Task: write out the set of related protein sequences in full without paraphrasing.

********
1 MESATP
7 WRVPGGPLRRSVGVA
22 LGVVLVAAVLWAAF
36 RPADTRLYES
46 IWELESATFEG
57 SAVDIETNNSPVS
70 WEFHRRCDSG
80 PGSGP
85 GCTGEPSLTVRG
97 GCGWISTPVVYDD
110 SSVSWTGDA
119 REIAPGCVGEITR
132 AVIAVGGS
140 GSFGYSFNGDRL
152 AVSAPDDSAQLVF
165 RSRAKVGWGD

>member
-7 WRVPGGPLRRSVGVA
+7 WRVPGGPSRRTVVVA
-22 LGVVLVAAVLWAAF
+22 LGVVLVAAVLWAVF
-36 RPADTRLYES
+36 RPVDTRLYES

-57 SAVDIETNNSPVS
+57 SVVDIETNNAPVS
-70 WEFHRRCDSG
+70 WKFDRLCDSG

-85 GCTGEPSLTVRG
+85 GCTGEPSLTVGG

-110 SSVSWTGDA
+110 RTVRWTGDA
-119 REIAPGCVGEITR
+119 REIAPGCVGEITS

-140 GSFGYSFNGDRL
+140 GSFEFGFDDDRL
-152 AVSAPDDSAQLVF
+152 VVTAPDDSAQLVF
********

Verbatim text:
1 MESATP
7 WRVPGGPLRRSVGVA
22 LGVVLVAAVLWAAF
36 RPADTRLYES
46 IWELESATFEG
57 SAVDIETNNSPVS
70 WEFHRRCDSG
80 PGSGP
85 GCTGEPSLTVRG
97 GCGWISTPVVYDD
110 SSVSWTGDA
119 REIAPGCVGEITR
132 AVIAVGGS
140 GSFGYSFNGDRL
152 AVSAPDDSAQLVF
165 RSRAKVGWGD

>member
-7 WRVPGGPLRRSVGVA
+7 WRVPGGPSRRTVVVA
-22 LGVVLVAAVLWAAF
+22 LGVVLVAAVLWAVF
-36 RPADTRLYES
+36 RPVDTRLYES

-57 SAVDIETNNSPVS
+57 SVVDIETNNAPVS
-70 WEFHRRCDSG
+70 WKFDRLCDSG

-85 GCTGEPSLTVRG
+85 GCTGEPSLTVGG

-110 SSVSWTGDA
+110 RTVRWTGDA
-119 REIAPGCVGEITR
+119 REIAPGCVGEITS

-140 GSFGYSFNGDRL
+140 GSFEFGFDDDRL
-152 AVSAPDDSAQLVF
+152 VVTAPDDSAQLVF